Yes, there are sharks in the waters off Portugal. Sightings are rare, but several species of shark have been spotted off the coast of Portugal, including Hammerhead Sharks in the Algarve and Great White Sharks further north.
The most common species usually found in Portugal’s waters is the Blue Shark, which often gets caught in fishing nets.
Since sharks generally shy away from human contact, they are not usually a danger to swimmers. However, it is still recommended that you exercise caution while swimming in the ocean and always follow the rules of designated swimming areas with lifeguards.
If you ever see signs of a shark close to shore, exit the water immediately. Since Portugal has the only World Surf Reserve in Europe, it attracts many tourist which need to be vigilant when surfing Portugal. Better safe than sorry!
Where to Find Wildlife in Portugal
Although there are many National Parks in Portugal, the one with the most wildlife is the Peneda-Gerês National Park. This area is home to a variety of wildlife, including wolves, wild boar, Golden Eagles, and vultures.
There are also some rarer species that can be seen here such as the Iberian Lynx and the recently sighted elusive brown bear. While there may not be any guaranteed sightings of these animals due to their shyness, your best bet at spotting one is in the early hours of the morning or at dusk.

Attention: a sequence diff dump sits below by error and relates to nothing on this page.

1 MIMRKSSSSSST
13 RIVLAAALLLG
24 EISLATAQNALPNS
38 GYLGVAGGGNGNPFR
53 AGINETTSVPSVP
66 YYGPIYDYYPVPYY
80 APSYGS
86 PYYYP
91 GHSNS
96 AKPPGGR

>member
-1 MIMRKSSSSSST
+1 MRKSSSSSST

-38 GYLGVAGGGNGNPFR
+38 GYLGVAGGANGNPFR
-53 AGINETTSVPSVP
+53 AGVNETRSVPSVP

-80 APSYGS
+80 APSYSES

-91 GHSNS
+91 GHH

If you are looking to see more wild birds, some of the other national parks are an excellent option as well. Protected areas such as Montesinho Natural Park, the Ria de Aveiro, as well as the International Tagus Natural Park, and the Sado Estuary are all homes to a large selection of bird species, some of which are a rare treat like flamingos!
No matter what type of wildlife you are looking for in Portugal, there is bound to be something to discover!
Dangerous and Wild Animals of Portugal: The Wrap-Up
In conclusion, although there are some dangerous creatures in Portugal, the risks are minimal, and with a little common sense, travelers can enjoy swimming in Portugal’s beautiful waters as well as hiking and camping without fear.
The most important thing to remember is to always follow the rules of designated areas and lifeguards. With that in mind, you’ll have a fabulous vacation in Portugal.